It takes more than good intentions to transform the South. It takes money.
What the hell is a Scalawag?
"Hunting Season" was in part inspired by Thomas Wyatt's poem "Whoso List to Hunt," an allegorical tale of a white doe whose diamond necklace bears the warning: "Noli me tangere, for Caesar's I am / wild for to hold, though I seem tame." Using the allusion in the ninth line, I tried to tell the same story but with a more violent outcome, a sort of inexorable ending that leaves you rattled and quiet. With artists like Sufjan Stevens and Sibylle Baier, I wanted the accompanying playlist to capture this unobstructed mournfulness, this sense of too little, too late.
There's a skinny boy in tall grass. A rifle crack in dull dusk.
The bounds of the trees pull back, wary of bare shoulder blades
and bug-bitten rib cage—of what harshness they may contain.
Night-sounds thrum and hiss their caution. The silhouette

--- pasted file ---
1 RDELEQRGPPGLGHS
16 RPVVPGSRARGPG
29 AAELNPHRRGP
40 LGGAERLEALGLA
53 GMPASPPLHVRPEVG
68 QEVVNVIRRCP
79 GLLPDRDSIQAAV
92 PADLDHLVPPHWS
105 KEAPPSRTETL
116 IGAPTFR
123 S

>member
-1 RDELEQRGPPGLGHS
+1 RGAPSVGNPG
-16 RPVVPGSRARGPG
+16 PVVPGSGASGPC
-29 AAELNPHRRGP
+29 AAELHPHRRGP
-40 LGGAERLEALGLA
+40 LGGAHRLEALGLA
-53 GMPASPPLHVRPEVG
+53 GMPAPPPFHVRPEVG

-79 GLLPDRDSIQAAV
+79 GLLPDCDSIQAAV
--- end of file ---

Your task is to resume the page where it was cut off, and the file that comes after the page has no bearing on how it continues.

stumbles on, lungs raw from rabbit chase. Face tilted back,
illiterate to stars. A little drunk off moonshine and bloodrage.
In the woods, there's a white doe hidden beneath laurel shade.
The brambles misconstrue those ancestral words carved
into diamond breastplate: Noli me tangere. Split-hooves
shuffle: cannot hide, cannot escape. Eyes cut wide with
flashlight blade. Leather boots crunch over littered glass,
cigarette ash. Dog teeth gnash. Rifle crack. Once, then
Twice. There's a mess of animal in the bluestem and wild rye.
A cluster of broken blood vessels below the collarbone,
a nick on the inner thigh—flesh wounds never seen,
never acknowledged. The grass will hold the gore instead.
Only the head, still unsullied white, a piece for the wall.
Nailed between other braggish bounties,
kept among other quiet objects.